Jan 31, 2019

The Holocaust illustrates how easily “people can move from condoning brutality, to committing genocide” and shows that “leaders who sanction hate speech or make anti-Semitic or xenophobic slurs” are encouraging their own citizens “to do the same”, the UN’s head of Global Communications told leading members of the Jewish community at UN Headquarters in New York on Thursday.

Alison Smale led the briefing, which focused on the little-known record of Albanians during the Holocaust, who took in thousands of Jews who would otherwise have ended up in the Nazi death camps.

UN News/Maher Nasser
United Nations Civil Society Briefing.

Under the theme: “Holocaust Remembrance: Demand and Defend your Human Rights”, it was one of the main events marking International Holocaust Remembrance Day throughout this week of reflection on the industrial-scale genocide of approximately six million European Jews during World War Two.

“While this occurred, there were individuals and countries that demonstrated tremendous courage to save Jews”, Ms. Smale told those attending, the multimedia event.

We all have a role to play in demanding and defending human rights  – UN Global Communication chief Alison Smale

“Rescuers made the brave choice to help in full knowledge of the grave consequences they, their families and community would face should they have been found helping Jewish people” she spelled out.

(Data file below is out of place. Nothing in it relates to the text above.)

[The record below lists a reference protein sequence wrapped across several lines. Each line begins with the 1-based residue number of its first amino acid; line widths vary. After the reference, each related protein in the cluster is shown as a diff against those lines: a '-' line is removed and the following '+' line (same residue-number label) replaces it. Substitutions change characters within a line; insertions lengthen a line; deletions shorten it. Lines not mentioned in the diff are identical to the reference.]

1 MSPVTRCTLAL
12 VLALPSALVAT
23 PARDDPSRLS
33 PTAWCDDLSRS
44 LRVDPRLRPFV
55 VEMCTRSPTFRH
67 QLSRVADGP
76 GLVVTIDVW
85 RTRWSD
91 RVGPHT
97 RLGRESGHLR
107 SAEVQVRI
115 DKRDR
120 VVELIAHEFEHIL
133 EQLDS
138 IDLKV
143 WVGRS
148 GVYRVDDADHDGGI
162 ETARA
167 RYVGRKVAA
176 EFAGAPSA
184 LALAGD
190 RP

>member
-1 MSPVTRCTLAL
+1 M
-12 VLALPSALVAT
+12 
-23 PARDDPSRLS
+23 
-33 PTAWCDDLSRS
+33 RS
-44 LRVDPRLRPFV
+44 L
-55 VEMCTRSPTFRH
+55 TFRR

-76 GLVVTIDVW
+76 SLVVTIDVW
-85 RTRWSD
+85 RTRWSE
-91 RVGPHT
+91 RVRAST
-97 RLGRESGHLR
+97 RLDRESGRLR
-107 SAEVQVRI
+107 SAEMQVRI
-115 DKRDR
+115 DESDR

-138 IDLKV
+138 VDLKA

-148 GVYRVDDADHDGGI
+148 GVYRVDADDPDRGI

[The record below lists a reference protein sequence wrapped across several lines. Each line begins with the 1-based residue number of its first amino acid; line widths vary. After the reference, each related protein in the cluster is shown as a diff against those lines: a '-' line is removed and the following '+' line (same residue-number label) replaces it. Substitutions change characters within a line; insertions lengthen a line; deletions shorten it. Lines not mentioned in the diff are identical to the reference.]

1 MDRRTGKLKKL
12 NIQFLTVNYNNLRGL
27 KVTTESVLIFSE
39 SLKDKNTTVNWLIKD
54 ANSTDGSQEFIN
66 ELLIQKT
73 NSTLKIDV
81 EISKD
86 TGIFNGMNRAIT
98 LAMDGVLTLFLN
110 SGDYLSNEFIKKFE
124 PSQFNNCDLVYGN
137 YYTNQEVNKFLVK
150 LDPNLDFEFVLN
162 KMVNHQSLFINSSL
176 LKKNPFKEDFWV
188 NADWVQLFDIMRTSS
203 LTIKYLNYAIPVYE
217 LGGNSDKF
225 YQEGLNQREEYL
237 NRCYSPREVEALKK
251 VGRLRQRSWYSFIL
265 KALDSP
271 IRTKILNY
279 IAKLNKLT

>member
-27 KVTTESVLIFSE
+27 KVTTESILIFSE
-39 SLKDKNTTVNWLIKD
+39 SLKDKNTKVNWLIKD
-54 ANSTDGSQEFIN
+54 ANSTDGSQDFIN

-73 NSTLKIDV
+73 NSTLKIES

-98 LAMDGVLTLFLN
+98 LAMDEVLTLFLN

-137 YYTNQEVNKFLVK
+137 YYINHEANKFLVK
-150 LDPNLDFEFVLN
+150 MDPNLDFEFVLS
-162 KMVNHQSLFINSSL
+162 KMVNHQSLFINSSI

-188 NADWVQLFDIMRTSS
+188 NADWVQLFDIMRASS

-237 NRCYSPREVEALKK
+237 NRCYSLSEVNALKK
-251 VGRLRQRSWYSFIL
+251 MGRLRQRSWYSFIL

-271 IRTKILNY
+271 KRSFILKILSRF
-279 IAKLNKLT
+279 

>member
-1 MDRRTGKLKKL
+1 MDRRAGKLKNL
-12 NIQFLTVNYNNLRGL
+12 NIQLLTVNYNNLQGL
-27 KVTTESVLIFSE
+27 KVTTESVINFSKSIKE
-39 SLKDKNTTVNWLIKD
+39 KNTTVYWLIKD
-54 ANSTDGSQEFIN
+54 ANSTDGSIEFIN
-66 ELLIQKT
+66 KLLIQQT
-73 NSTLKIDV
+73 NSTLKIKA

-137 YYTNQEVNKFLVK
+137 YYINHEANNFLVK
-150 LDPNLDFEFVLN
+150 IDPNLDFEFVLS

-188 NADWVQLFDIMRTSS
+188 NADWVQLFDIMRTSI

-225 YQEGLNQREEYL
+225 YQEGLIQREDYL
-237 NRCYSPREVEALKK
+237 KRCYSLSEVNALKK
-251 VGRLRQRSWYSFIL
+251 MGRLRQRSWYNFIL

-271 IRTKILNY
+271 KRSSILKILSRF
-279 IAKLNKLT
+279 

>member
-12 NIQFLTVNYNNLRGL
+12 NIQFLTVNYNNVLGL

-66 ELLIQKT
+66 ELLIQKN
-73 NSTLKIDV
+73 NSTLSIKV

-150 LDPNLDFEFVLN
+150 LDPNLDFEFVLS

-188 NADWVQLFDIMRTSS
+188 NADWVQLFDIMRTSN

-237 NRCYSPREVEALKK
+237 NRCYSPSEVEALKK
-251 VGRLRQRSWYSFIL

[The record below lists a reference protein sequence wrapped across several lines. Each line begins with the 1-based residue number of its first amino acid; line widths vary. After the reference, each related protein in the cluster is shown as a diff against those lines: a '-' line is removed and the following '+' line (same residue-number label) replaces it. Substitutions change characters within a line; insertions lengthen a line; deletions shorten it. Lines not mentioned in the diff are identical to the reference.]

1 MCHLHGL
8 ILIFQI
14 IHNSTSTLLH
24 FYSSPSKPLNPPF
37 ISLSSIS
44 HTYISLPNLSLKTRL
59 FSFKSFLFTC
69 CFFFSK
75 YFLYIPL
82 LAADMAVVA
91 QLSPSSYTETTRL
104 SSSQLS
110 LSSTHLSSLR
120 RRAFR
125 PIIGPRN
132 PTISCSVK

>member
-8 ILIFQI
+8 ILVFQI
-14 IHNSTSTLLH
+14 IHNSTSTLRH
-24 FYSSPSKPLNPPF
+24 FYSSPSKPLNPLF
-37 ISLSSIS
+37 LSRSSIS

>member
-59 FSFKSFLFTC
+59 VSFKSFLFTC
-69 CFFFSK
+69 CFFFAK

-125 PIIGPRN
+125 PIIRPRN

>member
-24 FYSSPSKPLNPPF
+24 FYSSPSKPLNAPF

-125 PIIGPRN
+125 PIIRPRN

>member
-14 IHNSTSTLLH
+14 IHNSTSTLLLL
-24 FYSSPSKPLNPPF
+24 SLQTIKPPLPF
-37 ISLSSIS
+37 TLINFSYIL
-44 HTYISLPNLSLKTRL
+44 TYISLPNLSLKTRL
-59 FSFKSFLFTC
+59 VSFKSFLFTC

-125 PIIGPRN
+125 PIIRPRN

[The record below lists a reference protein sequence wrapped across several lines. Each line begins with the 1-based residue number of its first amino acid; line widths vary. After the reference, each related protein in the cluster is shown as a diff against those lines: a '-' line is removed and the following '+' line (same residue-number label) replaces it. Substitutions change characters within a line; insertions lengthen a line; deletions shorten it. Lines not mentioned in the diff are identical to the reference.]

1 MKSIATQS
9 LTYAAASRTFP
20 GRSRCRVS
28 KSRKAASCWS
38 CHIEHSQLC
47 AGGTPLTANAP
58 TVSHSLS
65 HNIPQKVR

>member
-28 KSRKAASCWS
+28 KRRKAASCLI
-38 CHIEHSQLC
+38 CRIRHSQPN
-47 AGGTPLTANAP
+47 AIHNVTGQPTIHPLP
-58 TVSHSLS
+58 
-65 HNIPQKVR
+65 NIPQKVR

Recognizing Albania’s response as an example of moral courage, Ms. Smale said that it “embodies the principles of the Universal Declaration of Human Rights, that everyone has the right to life, liberty and security of person.”

She said that the Albanian response also showed that everyone has a responsibility to defend human rights, identify strategies to protect those rights, and learn the consequences of inaction.

“Today, we witness populism, xenophobia, Neo-Nazism and hate groups on the rise, fueling anti-Semitism and other forms of hatred around the world”, she explained, stressing the role of civil society in documenting hate speech and hate crimes as “critical” to learn how to effectively address hatred, challenge its root causes and build resilient and just communities.

“Understanding the significance of historic actions taken to defend human rights – such as in Albania – is the first step towards encouraging such positive behavior among people today”, Ms. Smale underscored.

Close up of photos in the U.S. Holocaust Memorial Museum.

The event featured video clips from the film “The Albanian Code”, which shines a light on the role that the rugged and historically-rich Balkan country played to rescue Jews, interspersed with remarks and observations from Albania’s UN Ambassador Besiana Kadare; Ronald Lauder, President of the World Jewish Congress; and Robert Singer, Chief Executive of the World Jewish Congress. Ms. Smale thanked all three for supporting the event and for “their commitment to Holocaust remembrance.”

Also taking part were Majlinda Myrto, Executive Director of the “Eye Contact Foundation”, whose family is honoured as “Righteous Among the Nations” for rescuing a Jewish family during the Holocaust, along with Anna Kohen, a child of Holocaust survivors who found a safe haven in Albania; and David Estrin, Founder of the youth organization “Together We Remember”.

“Learning about the history of Albania’s response during the Holocaust is important because it demonstrates compassionate behavior” explained Ms. Smale.

“It reminds us that we are all responsible for each other.  We all have a role to play in demanding and defending human rights,” concluded the head of UN Global Communications.